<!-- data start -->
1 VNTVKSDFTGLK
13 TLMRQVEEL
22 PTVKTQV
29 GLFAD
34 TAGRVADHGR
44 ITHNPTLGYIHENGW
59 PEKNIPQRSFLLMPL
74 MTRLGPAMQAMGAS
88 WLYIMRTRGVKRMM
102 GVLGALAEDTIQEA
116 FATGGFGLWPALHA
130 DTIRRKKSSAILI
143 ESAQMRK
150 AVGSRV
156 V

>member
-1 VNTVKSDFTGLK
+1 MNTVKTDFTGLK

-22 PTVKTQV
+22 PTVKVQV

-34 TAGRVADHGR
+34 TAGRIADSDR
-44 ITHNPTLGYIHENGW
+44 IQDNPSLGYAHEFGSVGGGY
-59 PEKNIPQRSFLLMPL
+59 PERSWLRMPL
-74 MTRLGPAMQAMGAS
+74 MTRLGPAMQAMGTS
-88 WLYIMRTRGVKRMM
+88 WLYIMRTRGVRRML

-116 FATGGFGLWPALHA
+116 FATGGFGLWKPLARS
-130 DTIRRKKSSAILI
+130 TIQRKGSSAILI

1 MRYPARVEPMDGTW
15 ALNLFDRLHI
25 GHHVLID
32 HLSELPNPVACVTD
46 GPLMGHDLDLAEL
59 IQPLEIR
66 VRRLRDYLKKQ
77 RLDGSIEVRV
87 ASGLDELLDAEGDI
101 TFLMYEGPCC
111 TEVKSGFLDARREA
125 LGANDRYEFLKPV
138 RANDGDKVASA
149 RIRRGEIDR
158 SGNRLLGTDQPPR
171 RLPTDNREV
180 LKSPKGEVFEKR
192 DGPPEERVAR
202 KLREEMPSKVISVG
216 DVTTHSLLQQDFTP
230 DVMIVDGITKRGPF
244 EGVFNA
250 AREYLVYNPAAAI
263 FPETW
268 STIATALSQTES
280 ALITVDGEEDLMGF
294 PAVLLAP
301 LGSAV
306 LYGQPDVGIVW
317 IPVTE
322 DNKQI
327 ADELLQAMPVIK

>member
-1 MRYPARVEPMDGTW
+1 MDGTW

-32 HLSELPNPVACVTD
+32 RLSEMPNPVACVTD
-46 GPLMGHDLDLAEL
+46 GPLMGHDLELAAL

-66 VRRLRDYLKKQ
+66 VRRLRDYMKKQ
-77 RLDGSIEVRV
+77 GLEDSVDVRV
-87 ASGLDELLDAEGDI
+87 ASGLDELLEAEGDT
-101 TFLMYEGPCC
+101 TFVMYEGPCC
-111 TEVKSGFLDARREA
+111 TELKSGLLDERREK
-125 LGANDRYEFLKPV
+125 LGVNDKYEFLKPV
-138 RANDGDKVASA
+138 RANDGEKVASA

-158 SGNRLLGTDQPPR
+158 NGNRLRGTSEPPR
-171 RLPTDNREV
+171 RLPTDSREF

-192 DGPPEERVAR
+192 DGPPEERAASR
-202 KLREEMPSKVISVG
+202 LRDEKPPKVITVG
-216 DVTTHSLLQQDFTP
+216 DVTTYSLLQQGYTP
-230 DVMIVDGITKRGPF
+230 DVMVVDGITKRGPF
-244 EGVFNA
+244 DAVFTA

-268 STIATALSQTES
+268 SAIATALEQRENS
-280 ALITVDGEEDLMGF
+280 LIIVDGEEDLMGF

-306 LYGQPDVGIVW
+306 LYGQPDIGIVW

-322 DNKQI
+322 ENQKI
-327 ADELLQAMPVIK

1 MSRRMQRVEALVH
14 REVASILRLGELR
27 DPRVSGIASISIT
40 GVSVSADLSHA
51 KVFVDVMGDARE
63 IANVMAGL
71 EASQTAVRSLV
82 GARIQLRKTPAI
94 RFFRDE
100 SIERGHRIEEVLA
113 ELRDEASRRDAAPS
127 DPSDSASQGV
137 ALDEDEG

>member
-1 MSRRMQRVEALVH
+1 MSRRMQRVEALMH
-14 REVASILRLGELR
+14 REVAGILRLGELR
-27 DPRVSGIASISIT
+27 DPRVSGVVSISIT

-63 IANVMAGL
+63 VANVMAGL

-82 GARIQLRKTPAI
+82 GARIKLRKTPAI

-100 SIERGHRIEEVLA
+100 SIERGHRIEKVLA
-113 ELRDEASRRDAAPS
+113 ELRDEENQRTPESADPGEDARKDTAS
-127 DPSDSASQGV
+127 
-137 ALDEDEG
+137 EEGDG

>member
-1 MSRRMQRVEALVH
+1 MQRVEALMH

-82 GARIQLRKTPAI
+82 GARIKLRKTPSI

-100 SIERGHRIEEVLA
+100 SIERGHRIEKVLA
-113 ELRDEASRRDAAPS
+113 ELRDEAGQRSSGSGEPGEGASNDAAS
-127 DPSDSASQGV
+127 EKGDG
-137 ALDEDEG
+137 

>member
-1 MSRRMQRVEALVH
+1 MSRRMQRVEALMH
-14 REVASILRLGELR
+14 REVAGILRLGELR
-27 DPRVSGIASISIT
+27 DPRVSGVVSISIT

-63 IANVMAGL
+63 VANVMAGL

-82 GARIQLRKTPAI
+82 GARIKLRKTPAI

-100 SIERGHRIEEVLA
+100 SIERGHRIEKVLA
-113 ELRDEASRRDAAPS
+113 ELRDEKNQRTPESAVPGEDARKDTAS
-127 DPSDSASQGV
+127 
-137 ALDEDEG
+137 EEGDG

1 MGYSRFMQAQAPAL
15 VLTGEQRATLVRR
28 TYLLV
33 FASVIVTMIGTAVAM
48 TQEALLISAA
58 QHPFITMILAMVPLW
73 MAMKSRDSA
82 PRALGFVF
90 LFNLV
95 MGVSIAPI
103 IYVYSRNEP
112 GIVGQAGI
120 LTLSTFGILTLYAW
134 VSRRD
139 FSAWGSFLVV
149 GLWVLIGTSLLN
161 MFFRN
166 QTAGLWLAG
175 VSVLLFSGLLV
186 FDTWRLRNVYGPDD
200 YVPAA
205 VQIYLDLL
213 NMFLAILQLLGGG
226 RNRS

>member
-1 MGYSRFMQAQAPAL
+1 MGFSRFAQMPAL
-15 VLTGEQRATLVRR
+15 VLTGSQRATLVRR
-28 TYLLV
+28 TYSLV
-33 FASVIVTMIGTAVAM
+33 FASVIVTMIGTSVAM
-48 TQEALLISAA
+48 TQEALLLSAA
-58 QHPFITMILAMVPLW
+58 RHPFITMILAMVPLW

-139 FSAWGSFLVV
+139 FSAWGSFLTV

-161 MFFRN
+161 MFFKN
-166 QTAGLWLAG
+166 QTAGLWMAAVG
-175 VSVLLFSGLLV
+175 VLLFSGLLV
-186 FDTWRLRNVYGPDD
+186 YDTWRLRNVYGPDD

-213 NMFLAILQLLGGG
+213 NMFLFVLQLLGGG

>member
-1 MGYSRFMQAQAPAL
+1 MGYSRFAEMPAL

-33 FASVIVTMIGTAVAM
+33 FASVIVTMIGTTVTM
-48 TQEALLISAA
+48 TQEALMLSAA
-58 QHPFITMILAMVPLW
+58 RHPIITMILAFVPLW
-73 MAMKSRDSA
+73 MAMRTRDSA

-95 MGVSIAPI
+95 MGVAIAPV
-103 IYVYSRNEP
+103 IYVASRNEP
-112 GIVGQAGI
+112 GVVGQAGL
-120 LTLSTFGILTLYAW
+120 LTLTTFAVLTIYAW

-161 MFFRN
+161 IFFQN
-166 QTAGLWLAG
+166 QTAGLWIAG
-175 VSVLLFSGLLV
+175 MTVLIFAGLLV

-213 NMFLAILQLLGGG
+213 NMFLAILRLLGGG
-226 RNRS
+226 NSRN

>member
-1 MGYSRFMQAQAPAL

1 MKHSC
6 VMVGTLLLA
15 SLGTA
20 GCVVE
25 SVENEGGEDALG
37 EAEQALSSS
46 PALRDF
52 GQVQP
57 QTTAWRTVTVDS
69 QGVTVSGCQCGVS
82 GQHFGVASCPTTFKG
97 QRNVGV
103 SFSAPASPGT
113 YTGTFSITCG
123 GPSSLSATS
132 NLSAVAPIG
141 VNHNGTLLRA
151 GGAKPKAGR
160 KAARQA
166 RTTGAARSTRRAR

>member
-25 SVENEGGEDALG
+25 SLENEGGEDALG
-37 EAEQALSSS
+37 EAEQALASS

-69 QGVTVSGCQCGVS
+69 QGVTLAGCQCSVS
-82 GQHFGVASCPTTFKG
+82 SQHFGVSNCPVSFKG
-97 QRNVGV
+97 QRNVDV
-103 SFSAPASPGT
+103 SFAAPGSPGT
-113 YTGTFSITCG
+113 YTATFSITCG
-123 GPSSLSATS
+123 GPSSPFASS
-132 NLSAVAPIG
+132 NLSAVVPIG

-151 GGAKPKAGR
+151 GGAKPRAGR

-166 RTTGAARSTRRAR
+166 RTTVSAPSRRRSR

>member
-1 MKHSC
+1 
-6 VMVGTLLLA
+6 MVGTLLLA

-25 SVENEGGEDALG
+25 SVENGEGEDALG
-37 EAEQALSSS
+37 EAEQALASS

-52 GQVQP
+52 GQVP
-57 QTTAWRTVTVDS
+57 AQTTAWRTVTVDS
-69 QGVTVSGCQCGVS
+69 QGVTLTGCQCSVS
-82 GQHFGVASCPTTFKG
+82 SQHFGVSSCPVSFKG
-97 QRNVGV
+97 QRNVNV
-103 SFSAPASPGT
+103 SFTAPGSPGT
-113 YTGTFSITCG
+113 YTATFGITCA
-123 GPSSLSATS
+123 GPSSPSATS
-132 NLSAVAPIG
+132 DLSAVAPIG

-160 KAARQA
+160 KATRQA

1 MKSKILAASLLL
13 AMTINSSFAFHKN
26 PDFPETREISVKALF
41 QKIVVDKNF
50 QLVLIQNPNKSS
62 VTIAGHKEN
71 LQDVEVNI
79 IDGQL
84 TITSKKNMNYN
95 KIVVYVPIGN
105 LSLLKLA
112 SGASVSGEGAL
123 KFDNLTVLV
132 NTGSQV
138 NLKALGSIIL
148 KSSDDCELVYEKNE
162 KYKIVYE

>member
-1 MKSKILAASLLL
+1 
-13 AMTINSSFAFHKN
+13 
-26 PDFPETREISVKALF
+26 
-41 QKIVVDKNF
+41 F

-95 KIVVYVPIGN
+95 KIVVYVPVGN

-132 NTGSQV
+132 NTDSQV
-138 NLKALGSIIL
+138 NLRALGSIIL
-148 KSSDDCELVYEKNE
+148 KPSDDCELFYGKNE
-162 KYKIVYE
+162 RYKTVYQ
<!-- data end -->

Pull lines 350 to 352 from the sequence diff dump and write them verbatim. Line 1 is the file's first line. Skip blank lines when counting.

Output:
+26 
-41 QKIVVDKNF
+41 F